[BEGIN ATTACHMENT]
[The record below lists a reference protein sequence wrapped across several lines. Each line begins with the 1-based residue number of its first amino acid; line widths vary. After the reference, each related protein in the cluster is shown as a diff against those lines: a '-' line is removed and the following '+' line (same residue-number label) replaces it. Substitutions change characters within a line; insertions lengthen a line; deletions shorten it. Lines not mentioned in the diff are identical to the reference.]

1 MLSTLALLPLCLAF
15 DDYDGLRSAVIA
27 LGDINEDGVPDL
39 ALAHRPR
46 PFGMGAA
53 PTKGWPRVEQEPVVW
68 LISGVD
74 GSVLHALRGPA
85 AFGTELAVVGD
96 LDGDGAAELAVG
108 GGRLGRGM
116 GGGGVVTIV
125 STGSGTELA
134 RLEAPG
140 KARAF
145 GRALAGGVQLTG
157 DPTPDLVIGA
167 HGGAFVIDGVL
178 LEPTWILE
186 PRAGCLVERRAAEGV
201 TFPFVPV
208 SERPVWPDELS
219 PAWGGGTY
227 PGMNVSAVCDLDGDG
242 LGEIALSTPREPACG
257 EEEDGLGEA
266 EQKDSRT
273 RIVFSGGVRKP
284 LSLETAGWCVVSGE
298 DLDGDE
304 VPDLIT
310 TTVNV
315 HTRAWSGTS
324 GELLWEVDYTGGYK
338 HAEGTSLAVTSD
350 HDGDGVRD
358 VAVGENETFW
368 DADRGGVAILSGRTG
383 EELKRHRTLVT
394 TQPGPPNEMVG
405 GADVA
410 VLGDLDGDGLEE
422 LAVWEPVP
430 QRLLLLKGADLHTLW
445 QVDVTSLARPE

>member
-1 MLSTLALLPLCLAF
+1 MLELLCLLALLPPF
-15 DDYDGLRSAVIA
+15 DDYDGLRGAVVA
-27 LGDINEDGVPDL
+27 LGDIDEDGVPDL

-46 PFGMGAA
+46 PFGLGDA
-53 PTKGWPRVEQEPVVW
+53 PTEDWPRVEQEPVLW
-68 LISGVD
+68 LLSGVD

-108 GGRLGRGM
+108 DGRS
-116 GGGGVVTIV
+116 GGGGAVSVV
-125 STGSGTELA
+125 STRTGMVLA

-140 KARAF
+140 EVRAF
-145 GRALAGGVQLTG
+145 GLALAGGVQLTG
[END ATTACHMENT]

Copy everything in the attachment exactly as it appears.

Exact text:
[The record below lists a reference protein sequence wrapped across several lines. Each line begins with the 1-based residue number of its first amino acid; line widths vary. After the reference, each related protein in the cluster is shown as a diff against those lines: a '-' line is removed and the following '+' line (same residue-number label) replaces it. Substitutions change characters within a line; insertions lengthen a line; deletions shorten it. Lines not mentioned in the diff are identical to the reference.]

1 MLSTLALLPLCLAF
15 DDYDGLRSAVIA
27 LGDINEDGVPDL
39 ALAHRPR
46 PFGMGAA
53 PTKGWPRVEQEPVVW
68 LISGVD
74 GSVLHALRGPA
85 AFGTELAVVGD
96 LDGDGAAELAVG
108 GGRLGRGM
116 GGGGVVTIV
125 STGSGTELA
134 RLEAPG
140 KARAF
145 GRALAGGVQLTG
157 DPTPDLVIGA
167 HGGAFVIDGVL
178 LEPTWILE
186 PRAGCLVERRAAEGV
201 TFPFVPV
208 SERPVWPDELS
219 PAWGGGTY
227 PGMNVSAVCDLDGDG
242 LGEIALSTPREPACG
257 EEEDGLGEA
266 EQKDSRT
273 RIVFSGGVRKP
284 LSLETAGWCVVSGE
298 DLDGDE
304 VPDLIT
310 TTVNV
315 HTRAWSGTS
324 GELLWEVDYTGGYK
338 HAEGTSLAVTSD
350 HDGDGVRD
358 VAVGENETFW
368 DADRGGVAILSGRTG
383 EELKRHRTLVT
394 TQPGPPNEMVG
405 GADVA
410 VLGDLDGDGLEE
422 LAVWEPVP
430 QRLLLLKGADLHTLW
445 QVDVTSLARPE

>member
-1 MLSTLALLPLCLAF
+1 MLELLCLLALLPPF
-15 DDYDGLRSAVIA
+15 DDYDGLRGAVVA
-27 LGDINEDGVPDL
+27 LGDIDEDGVPDL

-46 PFGMGAA
+46 PFGLGDA
-53 PTKGWPRVEQEPVVW
+53 PTEDWPRVEQEPVLW
-68 LISGVD
+68 LLSGVD

-108 GGRLGRGM
+108 DGRS
-116 GGGGVVTIV
+116 GGGGAVSVV
-125 STGSGTELA
+125 STRTGMVLA

-140 KARAF
+140 EVRAF
-145 GRALAGGVQLTG
+145 GLALAGGVQLTG